Michele Eodice is the Associate Provost for Academic Engagement and director of the OU Writing Center at the University of Oklahoma. Michele’s current research explores creative knowing in engineering and doctoral student writing experiences. Among her publications, two books are the products of important collaborations: (First Person)2 : A Study of Co-Authoring in the Academy (2001), written with Kami Day, and The Everyday W riting Center: A Community of Practice (2007), written with Anne Ellen Geller, Frankie Condon, Meg Carroll, and Elizabeth H. Boquet. In 2013 she published W orking with Faculty W riters with Anne Ellen Geller as co-editor.
At St. John’s University in Queens, New York, Anne Ellen Geller is Associate Professor of English and Director of Writing Across the Curriculum, which was awarded a 2013 Conference on College Composition and Communication (CCCC) Writing Program Certificate of Excellence. She teaches undergraduate and graduate English courses, directs a writing fellows program and works with faculty across the disciplines. Anne’s research and published writing, twice recognized with the International Writing Centers Association Outstanding Scholarship Award, focuses on writing cen- ters, writing across the curriculum, support for faculty and student writers, co-authorship, and National Endowment for the Humanities funding of writing programs.
Neal Lerner is Associate Professor of English and Director of the Writing Program at Northeastern University in Boston, MA, which was a 2014 recipient of the Conference on College Composition and Communication (CCCC) Writing Program Certificate of Excellence. He has published on the history, theory, administration, and practice of teaching writing in classrooms, laboratories, and writing centers, and is a five-time IWCA Outstanding Scholarship Award recipient. His book The Idea of a W riting Laboratory won the 2011 NCTE David H. Russell Award, and he is also co-author of Learning to Communicate as a Scientist and Engineer: Case Studies from MIT, winner of the 2012 CCCC Advancement of Knowledge Award, and co-author of The Longman Guide to Peer Tutoring, 2nd ed.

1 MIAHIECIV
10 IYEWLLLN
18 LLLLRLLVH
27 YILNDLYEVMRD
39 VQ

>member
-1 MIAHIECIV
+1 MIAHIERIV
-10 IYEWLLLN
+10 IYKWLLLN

Writing Research Across Borders (WRAB) IV
International Society for the Advancement of Writing Research - ISAWR invites you to the Fourth World Conference on Writing Research
15th - 18th February, 2017
Bogotá, Colombia, Pontificia Universidad Javeriana
Call for proposals Proposal Deadline 1st April, 2016
The International Society for the Advancement of Writing Research (ISAWR) is composed of researchers from all over the world interested in writing across all education levels.
ISAWR's Writing Research Across Borders conference is currently the most important global research meeting on writing research and is aimed at discussing topics related with writing and knowledge production across different levels of education. In seven years, the WRAB Conference has promoted the exchange of approaches, the regular updating and the creation of networks to carry out research and international projects. In order to share experiences and research on reading and writing from all over the world, more fully with the work in Latin America and the Caribbean, the next Conference will be held in Bogotá, Colombia, February 2017.
Previous WRAB conferences were: Writing Research Across Borders (2008) – University of California, Santa Barbara, California, USA Writing Research Across Borders II (2011) - George Mason University, de Fairfax, Northern Virginia, USA Writing Research Across Borders III (2014) - Université Paris-Ouest Nanterre La Défense, Paris, France
The Conference Organizers invite proposals for presentations, symposia, round tables, and posters from all perspectives and methods, as well as directed to all levels of writing development.
Deadline for submission of proposals: April 1, 2016
Proposal acceptance notices sent: June 2016
Proposers must accept the invitation and register for the conference in order to appear on the program: of October 31, 2016.